In calculating the original proposed penalties, Complainant credited Respondent with a 30% reduction for its status as a “medium” sized employer, but increased the penalties by 10% based on Respondent’s 2008 violation history. (Tr. 85–88; Ex. C-7). Complainant did not provide any penalty reduction to Respondent based on good faith. (Tr. 89).

The Court finds that Respondent is actually a small employer that typically employs anywhere from 18 to 28 employees. (Tr. 483-485; Ex. Resp. A-1). As the size of the employer is an important statutory factor in assessing penalties, this determination will be applied to virtually every assessment below, in addition to the other relevant statutory criteria.

Docket No. 12-0259

Citation 1, Item 1

According to CSHO Wolschleger, three employees were exposed to work in confined spaces on the barge Memphis for approximately six hours a day, ranging from a week to a month at a time. (Tr. 123, 127, 129, 132, 134). Complainant proposed a penalty of $3,850.00 for this item based on the CSHO’s conclusion that the likelihood of an accident stemming from the failure to post confined space records was low, and that the severity of the injury that could result was high. (Tr. 125). Based on the totality of the circumstances introduced in the record for this violation, as well as Respondent’s small size, the Court finds that a penalty of $2,000.00 is appropriate.

Citation 1, Item 2

As with the previous item, three employees were exposed to the violative condition approximately six hours a day, ranging from a week to a month at a time. (Tr. 123, 127, 129, 132, 134). Complainant proposed a penalty of $3,850.00 for this item based on the CSHO’s conclusion that the likelihood of an accident stemming from the failure to have shipyard crews practice rescue skills once every twelve months was low, and that the severity of the potential injury was high. (Tr. 128). Based on the totality of the circumstances introduced in the record for this violation, as well as Respondent’s small size, the Court finds that a penalty of $2,000.00 is appropriate.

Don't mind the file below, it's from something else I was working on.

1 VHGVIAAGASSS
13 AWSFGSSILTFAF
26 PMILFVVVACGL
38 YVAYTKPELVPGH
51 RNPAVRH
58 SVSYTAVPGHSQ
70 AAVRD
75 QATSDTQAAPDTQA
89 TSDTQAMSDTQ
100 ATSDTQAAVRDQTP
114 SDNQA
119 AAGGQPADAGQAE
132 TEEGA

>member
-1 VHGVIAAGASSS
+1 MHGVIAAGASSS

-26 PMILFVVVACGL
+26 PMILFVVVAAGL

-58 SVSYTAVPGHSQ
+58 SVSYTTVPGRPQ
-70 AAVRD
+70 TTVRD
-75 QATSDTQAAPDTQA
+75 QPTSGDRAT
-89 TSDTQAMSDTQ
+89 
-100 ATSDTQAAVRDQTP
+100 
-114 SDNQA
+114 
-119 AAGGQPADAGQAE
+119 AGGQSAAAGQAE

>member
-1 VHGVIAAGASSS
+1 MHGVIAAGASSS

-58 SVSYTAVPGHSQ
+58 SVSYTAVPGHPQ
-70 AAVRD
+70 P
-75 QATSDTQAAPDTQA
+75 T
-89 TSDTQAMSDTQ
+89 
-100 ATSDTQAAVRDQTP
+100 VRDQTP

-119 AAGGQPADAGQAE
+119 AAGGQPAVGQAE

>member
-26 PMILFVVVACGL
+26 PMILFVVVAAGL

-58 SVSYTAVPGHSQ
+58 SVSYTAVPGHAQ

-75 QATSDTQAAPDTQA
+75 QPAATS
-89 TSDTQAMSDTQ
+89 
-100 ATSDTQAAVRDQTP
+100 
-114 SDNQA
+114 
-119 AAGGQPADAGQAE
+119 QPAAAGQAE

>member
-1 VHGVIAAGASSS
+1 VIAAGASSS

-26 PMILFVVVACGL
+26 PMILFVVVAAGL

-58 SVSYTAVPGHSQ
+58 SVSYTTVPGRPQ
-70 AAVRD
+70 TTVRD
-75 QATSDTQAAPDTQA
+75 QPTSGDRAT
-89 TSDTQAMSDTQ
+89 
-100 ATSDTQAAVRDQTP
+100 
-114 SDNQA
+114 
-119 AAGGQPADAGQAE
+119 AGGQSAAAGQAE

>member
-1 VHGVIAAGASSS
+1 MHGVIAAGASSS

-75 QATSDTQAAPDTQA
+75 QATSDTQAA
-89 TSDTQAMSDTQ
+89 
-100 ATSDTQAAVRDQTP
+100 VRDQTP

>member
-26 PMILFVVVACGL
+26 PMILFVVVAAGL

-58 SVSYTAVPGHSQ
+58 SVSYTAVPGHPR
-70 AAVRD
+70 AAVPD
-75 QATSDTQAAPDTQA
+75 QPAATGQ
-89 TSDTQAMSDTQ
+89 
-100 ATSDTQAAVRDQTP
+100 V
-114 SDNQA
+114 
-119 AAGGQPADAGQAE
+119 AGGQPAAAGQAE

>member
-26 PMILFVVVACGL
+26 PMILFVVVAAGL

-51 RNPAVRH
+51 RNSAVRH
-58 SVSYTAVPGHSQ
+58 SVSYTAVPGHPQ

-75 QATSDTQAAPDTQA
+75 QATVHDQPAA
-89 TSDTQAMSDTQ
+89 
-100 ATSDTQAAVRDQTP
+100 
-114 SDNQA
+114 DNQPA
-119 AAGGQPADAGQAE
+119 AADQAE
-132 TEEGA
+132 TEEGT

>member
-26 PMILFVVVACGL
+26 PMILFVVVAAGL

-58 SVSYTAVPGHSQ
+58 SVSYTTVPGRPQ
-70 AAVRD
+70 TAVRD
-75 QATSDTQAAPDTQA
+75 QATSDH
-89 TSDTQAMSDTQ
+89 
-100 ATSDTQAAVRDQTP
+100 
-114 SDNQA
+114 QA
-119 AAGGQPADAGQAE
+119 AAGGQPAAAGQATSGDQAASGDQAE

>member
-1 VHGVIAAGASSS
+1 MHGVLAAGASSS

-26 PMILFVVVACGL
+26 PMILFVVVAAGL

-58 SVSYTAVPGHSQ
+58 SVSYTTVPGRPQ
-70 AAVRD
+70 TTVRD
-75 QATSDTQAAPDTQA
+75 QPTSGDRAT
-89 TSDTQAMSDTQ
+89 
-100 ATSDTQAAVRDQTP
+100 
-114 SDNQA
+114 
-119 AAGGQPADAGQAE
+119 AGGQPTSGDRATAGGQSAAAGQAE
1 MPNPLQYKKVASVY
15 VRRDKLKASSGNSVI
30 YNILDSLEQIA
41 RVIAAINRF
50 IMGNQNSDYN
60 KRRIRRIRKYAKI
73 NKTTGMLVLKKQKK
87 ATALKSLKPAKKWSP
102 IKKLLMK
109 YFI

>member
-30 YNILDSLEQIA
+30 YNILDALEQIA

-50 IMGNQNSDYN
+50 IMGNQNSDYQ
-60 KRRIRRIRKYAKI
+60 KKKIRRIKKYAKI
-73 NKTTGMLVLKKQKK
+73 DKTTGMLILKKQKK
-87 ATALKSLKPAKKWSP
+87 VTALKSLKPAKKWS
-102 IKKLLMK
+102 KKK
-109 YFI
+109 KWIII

Citation 1, Items 3a and 3b

The same employees were exposed for the same periods of time as in the previous two violations. Complainant proposed a penalty of $3,850.00 for this grouped citation item based on the CSHO’s conclusion that the likelihood of an accident stemming from the failure to conduct regular inspections of confined spaces and evaluate respiratory hazards was low, and that the severity of the potential injury was high. (Tr. 130-132). Although it is incumbent upon Respondent to perform proper confined space evaluations, there was no evidence to indicate that the atmospheric conditions in the confined spaces at issue ever deteriorated. Based on the totality of the circumstances introduced in the record for this violation, as well as Respondent’s small size, the Court finds that a penalty of $2,000.00 is appropriate.